The first time I saw her was at the Concours D’elegance– an annual car show held at the Nairobi Ngong Racecourse. The day had been brilliant, despite the heat and unusual brightness. It was, in fact, that brightness which first drew me to her, the sun illuminating her, setting her figure ablaze. The sight of her was like the image of a moth fluttering near a candle flame. I liked what I saw.
My love for cars, both modern and vintage began long time ago but it had been strengthened soon after I started watching Top Gear. Councours was the first car show I had ever been too. All the while I had concentrated on the range of cars being showcased until this angelic lady appeared. Her presence gave me a moment’s pause as I stopped on the sidewalk to soak in the sight of her.
She sat on a plastic chair a few metres from where I was standing. Her lovely legs were tucked under her chair, her back bent slightly forward, her eyes hidden by a pair of dark lens sunglasses, giving her an air of mystery as she scrolled through her Ipad.
She was dressed in a simple way and yet, there was an air of sophistication about her. Her form fitting red pants and narrow waisted white top showed off a trim figure, drawing my eye to the outline of her breasts; tiny, yet neatly shaped.
She wore shiny black open toed heels, showing off slender ankles and divine feet. I thought of approaching her. In my heart, I felt rattled by that special spirit of attraction. I soon began moving towards her but just as I was about to get to her, three other ladies came and joined her. They immediately began a conversation decorated with giggles. I had to retreat because I’m usually not that good when it comes to pulling out a lady from her group of friends. Sadly, the other girls stayed with her for the better part of the day..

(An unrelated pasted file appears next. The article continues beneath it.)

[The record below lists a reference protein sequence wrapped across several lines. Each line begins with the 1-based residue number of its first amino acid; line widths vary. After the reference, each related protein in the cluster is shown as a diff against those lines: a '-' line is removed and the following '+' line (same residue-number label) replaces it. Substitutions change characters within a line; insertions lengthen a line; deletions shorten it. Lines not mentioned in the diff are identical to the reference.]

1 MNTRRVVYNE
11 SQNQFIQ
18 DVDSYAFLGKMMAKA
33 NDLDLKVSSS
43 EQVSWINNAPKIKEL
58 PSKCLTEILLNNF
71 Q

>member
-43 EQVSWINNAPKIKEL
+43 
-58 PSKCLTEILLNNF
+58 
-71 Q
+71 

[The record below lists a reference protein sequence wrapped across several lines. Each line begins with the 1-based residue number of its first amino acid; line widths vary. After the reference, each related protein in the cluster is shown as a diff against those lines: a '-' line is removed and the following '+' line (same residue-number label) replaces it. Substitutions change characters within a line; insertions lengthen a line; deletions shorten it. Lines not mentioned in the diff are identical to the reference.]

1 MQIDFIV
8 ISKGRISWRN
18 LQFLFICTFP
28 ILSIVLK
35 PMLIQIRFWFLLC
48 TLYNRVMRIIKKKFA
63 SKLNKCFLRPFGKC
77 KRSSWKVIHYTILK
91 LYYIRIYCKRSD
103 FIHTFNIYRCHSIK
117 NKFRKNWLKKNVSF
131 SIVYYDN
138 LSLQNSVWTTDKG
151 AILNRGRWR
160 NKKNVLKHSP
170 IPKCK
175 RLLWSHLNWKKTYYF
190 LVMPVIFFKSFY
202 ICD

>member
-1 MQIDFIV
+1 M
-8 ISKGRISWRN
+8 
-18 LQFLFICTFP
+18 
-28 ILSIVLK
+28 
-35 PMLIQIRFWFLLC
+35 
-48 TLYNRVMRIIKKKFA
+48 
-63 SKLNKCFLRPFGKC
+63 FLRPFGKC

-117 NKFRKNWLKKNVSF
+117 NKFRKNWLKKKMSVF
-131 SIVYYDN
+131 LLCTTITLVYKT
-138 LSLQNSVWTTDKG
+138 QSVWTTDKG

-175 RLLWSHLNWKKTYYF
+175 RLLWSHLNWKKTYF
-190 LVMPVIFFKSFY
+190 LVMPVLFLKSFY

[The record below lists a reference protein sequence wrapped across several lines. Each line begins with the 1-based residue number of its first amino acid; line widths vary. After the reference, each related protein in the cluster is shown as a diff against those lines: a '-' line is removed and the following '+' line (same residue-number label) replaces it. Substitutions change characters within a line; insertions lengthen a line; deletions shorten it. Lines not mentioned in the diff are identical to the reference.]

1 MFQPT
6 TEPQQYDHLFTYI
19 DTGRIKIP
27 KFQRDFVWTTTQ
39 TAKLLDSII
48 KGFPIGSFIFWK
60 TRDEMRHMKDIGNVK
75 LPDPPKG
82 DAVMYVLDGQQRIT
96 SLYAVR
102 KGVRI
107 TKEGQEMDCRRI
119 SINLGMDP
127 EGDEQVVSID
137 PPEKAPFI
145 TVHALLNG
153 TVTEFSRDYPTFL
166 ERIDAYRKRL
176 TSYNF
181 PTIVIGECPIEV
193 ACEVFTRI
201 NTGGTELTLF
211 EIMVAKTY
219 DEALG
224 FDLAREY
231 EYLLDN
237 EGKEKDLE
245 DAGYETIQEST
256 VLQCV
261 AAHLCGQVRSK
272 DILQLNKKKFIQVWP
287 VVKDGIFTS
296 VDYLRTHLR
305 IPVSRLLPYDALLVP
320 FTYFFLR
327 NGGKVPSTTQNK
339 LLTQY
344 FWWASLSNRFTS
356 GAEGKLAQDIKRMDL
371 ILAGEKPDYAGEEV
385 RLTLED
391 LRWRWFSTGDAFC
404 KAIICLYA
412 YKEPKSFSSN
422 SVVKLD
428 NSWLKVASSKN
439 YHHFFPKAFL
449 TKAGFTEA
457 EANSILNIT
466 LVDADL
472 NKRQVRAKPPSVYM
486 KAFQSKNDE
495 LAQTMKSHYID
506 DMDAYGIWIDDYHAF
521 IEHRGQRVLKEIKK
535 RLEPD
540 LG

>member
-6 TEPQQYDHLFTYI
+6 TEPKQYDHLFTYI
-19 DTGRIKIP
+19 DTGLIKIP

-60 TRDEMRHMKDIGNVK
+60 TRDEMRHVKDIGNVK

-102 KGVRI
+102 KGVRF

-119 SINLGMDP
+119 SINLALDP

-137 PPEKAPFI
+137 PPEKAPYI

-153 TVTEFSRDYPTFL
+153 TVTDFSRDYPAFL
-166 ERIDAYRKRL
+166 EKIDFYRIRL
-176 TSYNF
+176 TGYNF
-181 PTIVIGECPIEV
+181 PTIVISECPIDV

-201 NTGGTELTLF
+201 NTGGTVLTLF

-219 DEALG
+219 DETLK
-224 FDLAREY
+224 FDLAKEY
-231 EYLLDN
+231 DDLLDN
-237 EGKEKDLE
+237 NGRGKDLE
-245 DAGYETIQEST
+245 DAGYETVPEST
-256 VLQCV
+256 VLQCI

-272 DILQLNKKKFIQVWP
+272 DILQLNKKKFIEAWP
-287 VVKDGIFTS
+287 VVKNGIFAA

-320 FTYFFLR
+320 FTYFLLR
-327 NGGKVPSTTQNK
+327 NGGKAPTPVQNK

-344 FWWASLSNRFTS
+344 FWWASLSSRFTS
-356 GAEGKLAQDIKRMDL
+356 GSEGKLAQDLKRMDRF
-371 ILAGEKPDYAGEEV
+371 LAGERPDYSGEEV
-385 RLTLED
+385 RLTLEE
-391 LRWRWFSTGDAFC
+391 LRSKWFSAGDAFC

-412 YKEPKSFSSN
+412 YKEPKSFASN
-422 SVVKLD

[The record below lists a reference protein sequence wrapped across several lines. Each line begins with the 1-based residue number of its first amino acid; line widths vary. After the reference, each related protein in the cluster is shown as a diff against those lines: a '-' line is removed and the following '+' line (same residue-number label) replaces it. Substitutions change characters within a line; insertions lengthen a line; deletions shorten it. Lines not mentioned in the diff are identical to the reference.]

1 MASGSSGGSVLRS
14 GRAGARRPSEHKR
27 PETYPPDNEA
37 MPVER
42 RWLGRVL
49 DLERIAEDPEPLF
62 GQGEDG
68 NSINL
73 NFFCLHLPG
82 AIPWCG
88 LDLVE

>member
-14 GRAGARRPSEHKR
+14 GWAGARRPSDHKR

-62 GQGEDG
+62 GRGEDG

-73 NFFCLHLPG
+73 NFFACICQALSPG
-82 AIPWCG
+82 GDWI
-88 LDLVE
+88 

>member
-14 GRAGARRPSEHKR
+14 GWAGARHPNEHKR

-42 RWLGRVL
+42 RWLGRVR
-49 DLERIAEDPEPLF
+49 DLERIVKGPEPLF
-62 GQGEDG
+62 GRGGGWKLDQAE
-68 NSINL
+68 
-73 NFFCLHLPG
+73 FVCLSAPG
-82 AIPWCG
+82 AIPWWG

The second time I encountered the gorgeous siren, I was at the national Museum. It was on a Saturday and I was with a group of friends. I always have a tendency of pulling my friends to do things that they don’t want to. I knew all of them sulked at the idea of going to the museum but I dragged them along anyway, with the promise of ‘kuwashikia lunch’.
It had been a perfect sunny day and I was dressed casually, mindful of the strong the heat simmering off concrete and brick
Despite the crowd it was a relief to finally be inside the museum where the climate was carefully controlled. As soon as we began strolling, I saw her. I didn’t hesitate. I followed her, at first with my eyes, then with my feet, murmuring a vague excuse to my friends about needing to use the washrooms. She strolled into the Famous Warriors Gallery, pausing to peruse Mekatilili’s picture while I admired her discreetly.
She was just as I remembered, stealing away my breath, despite standing before a masterpiece painstakingly carved from a block of marble two hundred years before she’d been born. Her hairdo cascaded over her shoulder, framing her sculpted face. It was the unique face of a goddess. As before, her eyes were hidden behind shades.